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Serum Calcium

What is it?

Serum calcium is a laboratory test to measure the amount of calcium in your blood. Calcium is absorbed into the bloodstream from the food you eat. The bones and teeth are the storerooms for calcium. Calcium is also needed to help many other systems (parts) in your body work well.

Why do I need it?

Blood levels of calcium are often done to check your health. Whether calcium levels are above or below normal can help explain several conditions. Some of the conditions may include:

  • Cardiac (heart) function.
  • Hormones.
  • Irregular heartbeat.
  • Kidneys.
  • Malignancy (growth).
  • Malnutrition (not eating enough food).
  • Muscle contractions.
  • Nerve transmissions.
For more information, ask your caregiver to explain the test to you and why you need it.

How do I get ready for the test?

Your caregiver will tell you when to have your blood test done. Do not eat or drink anything, except water, for at least 12 hours before the test. Your caregiver will tell you if you should wait to take your medicines until after your blood is taken.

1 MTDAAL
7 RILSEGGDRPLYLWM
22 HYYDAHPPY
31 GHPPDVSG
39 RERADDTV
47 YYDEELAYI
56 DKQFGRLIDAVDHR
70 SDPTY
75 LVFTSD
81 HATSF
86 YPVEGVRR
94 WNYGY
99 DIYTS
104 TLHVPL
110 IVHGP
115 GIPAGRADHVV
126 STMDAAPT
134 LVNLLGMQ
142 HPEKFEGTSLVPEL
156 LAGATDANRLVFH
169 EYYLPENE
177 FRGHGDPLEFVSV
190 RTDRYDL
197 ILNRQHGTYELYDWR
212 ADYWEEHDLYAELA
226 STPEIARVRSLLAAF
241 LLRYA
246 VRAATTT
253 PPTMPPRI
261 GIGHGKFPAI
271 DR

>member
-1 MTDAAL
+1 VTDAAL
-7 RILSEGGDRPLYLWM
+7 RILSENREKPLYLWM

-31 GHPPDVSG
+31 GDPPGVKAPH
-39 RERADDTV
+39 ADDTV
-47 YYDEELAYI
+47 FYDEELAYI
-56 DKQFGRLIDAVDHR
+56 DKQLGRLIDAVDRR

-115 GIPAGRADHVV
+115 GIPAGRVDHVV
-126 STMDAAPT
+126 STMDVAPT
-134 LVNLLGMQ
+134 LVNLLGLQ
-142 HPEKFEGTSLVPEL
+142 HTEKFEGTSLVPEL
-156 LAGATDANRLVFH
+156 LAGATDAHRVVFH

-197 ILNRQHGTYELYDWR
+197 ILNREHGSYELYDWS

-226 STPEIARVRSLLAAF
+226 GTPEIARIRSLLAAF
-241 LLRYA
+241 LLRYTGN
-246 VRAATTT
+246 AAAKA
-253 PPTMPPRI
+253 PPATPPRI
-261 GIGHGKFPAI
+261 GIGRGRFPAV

How is the specimen collected?

A caregiver will put a wide rubber strap around your arm and tighten it. Your skin will be cleaned with alcohol. A small needle attached to a special test tube will be put into a vein in your arm or hand. The tube has suction to pull the blood into it. When the tube is full, the rubber strap, needle and tube are removed. The caregiver will press a piece of cotton where the needle was removed. You may be asked to hold the cotton on the site for a few minutes to help stop bleeding. Tape may then be put over the cotton on your arm.

What do I do after the test?

You may remove the tape and cotton in about 20 to 30 minutes. Call your caregiver to get the results of your test. Your caregiver will explain what your test results mean for you. Follow the instructions of your caregiver.

Care Agreement

You have the right to help plan your care. To help with this plan, you must learn about your lab tests. You can then discuss the results with your caregivers. Work with them to decide what care may be used to treat you. You always have the right to refuse treatment.